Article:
Polar Biology

, Volume 41, Issue 12, pp 2543–2559 | Cite as

A century of taxonomic uncertainty: re-description of two species of tapeworms (Diphyllobothriidea) from Arctic seals

  • Bjoern C. Schaeffner
  • Oleg Ditrich
  • Roman KuchtaEmail author
Original Paper


Diphyllobothriid tapeworms are well-known parasites of mammals including humans. Most species are known for centuries, but the validity of many species and their classification are still poorly understood. Based on new collections and re-observation of museum material, we focus on widely distributed taxa infecting several species of seals (Phocinae) in Arctic and sub-Arctic waters. The existence of two morphologically similar diphyllobothriid species, Diphyllobothrium lanceolatum and Diphyllobothrium schistochilos, is revealed through detailed analyses of morphological and morphometric data as well as supported by genetic data published recently. Both species show a striking similarity in their body shape, which historically resulted in numerous misidentifications and erroneous records in the literature. Despite previous attempts to unequivocally recognize the species identity of these congeners, D. lanceolatum can be differentiated from D. schistochilos by the presence of a triangular scolex with a posterior velum, a rapid maturation of the strobila and the pointed or slightly rounded appearance of the last proglottid. In addition to the re-descriptions of both species, we provide novel information on their host spectrum and biogeographic distribution.


Diphyllobothrium lanceolatum Diphyllobothrium schistochilos Cestoda Biogeography Phocidae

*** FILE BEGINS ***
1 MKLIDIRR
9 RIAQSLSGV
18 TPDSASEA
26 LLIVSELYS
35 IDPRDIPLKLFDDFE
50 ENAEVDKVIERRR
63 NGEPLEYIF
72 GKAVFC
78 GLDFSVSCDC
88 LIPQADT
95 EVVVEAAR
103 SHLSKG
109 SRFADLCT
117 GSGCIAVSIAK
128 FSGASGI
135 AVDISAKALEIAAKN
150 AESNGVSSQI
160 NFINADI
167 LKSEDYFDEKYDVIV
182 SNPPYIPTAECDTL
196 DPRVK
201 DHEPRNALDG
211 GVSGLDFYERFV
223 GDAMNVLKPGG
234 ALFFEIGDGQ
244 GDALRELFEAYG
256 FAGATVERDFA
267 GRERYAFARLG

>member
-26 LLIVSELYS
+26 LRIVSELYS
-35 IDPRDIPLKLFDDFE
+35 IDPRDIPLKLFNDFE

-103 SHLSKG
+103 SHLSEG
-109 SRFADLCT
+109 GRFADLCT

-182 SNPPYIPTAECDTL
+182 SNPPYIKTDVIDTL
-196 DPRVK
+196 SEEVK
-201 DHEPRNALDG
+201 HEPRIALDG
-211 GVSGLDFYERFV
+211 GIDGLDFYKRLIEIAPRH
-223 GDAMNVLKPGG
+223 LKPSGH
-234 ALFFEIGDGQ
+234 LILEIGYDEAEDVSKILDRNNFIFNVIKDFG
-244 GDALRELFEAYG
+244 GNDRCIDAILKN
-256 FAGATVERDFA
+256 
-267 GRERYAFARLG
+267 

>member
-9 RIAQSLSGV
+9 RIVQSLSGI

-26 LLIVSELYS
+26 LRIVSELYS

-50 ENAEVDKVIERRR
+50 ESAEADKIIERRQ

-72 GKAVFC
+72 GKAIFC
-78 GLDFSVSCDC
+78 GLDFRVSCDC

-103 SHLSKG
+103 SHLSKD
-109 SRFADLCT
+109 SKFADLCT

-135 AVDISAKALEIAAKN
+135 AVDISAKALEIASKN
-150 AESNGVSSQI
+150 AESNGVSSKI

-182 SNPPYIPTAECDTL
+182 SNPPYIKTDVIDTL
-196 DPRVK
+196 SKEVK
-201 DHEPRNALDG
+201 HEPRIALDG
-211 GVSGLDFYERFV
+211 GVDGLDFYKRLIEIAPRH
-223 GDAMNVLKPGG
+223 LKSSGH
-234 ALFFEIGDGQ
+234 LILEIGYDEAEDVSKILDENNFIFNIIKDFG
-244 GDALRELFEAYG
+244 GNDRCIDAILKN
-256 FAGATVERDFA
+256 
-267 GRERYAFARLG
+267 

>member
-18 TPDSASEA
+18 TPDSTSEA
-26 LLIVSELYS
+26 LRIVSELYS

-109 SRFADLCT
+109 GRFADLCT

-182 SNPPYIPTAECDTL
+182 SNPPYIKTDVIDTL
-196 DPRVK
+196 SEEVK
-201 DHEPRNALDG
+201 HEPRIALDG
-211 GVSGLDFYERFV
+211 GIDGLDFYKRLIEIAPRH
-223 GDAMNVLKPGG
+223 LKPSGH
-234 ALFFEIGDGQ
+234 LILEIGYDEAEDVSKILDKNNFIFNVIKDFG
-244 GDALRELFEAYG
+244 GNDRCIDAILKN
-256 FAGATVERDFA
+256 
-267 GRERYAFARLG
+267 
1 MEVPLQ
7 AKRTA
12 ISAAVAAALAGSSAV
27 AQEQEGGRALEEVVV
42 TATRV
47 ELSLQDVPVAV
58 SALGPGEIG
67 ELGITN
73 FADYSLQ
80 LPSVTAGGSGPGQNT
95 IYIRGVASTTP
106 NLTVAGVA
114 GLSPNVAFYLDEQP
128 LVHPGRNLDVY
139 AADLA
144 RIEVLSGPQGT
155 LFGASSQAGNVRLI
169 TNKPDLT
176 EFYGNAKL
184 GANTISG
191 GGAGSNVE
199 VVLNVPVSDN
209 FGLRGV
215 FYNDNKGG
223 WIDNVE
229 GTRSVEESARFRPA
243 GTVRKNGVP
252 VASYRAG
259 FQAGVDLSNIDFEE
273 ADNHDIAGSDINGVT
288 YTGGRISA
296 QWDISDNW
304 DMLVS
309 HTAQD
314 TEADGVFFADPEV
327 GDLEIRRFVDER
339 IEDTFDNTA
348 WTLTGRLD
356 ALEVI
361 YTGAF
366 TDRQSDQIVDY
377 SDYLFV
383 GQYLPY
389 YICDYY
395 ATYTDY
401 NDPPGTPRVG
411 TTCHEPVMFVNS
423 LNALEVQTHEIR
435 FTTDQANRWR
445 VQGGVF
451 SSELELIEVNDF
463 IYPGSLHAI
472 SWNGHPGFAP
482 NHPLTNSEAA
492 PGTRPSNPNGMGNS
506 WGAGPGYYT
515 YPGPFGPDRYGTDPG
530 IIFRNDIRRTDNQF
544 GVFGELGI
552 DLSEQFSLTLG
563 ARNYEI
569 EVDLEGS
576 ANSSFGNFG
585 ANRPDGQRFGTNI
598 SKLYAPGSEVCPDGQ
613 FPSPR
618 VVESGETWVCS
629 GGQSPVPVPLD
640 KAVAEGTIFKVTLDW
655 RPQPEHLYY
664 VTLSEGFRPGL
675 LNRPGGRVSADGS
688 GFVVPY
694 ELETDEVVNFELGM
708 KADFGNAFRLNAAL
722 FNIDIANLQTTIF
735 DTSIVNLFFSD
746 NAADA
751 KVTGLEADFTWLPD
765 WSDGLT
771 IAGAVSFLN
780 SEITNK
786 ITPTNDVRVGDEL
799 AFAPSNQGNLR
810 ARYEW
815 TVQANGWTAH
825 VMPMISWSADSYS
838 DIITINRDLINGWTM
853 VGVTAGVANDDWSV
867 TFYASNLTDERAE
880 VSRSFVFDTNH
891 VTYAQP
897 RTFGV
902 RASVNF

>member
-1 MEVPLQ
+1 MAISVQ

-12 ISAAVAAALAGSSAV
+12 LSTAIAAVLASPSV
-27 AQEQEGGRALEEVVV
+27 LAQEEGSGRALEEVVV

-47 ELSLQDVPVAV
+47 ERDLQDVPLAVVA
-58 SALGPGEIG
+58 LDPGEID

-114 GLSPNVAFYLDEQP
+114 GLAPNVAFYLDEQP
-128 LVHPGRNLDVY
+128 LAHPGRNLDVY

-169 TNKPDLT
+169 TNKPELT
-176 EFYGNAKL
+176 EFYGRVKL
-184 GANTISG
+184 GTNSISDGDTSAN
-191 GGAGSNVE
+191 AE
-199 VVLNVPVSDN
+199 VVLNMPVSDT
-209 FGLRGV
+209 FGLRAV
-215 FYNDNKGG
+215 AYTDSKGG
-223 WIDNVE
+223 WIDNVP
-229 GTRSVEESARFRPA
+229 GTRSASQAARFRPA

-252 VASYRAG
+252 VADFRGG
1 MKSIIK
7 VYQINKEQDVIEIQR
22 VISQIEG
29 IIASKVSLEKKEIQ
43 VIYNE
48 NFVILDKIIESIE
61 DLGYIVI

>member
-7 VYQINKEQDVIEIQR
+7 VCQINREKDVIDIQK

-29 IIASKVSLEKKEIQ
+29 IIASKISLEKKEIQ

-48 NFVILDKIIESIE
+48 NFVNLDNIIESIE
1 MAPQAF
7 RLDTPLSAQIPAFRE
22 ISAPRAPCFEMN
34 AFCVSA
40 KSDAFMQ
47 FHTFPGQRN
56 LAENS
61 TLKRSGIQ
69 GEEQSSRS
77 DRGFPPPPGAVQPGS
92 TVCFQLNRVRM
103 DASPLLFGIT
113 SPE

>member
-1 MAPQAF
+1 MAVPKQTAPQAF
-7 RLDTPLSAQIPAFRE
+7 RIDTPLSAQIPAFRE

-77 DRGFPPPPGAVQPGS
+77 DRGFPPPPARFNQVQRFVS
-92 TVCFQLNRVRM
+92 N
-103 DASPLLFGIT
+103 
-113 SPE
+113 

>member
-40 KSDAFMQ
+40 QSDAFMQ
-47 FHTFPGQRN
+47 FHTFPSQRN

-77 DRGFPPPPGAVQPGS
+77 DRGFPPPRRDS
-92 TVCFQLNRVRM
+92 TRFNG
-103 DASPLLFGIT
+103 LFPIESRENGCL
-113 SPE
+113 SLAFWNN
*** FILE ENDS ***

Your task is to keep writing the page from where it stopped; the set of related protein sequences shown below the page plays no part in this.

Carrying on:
The authors are indebted to T. Tyml (Czech Republic), M.V. Yurakhno (Ukraine), T. Kuzmina (Ukraine) and J. Carie (U.S.A.) who kindly provided material for the present study. We would also like to acknowledge Mrs. Eileen Harris (BMNH), Mrs. Michèle Bruni (MOM), Dr. Sara Brant (MSB), Dr. Helmut Sattmann (NMW), Dr. Phil D. Harris (NMUO), Prof. Dr. Reinhardt Møbjerg Kristensen (SNM), Dr. Anna Phillips (USNM) and Dr. Birger Neuhaus (ZMB) for providing access to the museum collections and the permission to assess material for the present study. Thanks are also due to Daniel Barčák (Slovakia) who provided new sequences of D. lanceolatum. Visits to museum institutions were supported financially by the SYNTHESYS programme of the European Communities (project Nos. DE-TAF-703, DK-TAF-4500, GB-TAF-735 and 926). This study was supported by the Czech Science Foundation (project No. P505/12/G112) and the Institute of Parasitology, Biology Centre of the Czech Academy of Sciences (RVO: 60077344). The authors would also like to thank the Czech Arctic Research Infrastructure “Josef Svoboda Station” (projects CzechPolar2 LM 2015078 and ECOPOLARIS No. CZ.02.1.01/0.0/0.0/16_013/0001708).

Compliance with ethical standards

Conflict of interest

There is no conflict of interest.

Supplementary material

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Supplementary material 1 (DOCX 30 kb)
300_2018_2396_MOESM2_ESM.docx (21 kb)
Supplementary material 2 (DOCX 20 kb)


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Copyright information

© Springer-Verlag GmbH Germany, part of Springer Nature 2018

Authors and Affiliations

  1. 1.Institute of Parasitology, Biology CentreCzech Academy of SciencesČeské BudějoviceCzech Republic
  2. 2.Water Research Group, Unit for Environmental Sciences and Management, Potchefstroom CampusNorth-West UniversityPotchefstroomSouth Africa
  3. 3.Faculty of ScienceUniversity of South BohemiaČeské BudějoviceCzech Republic

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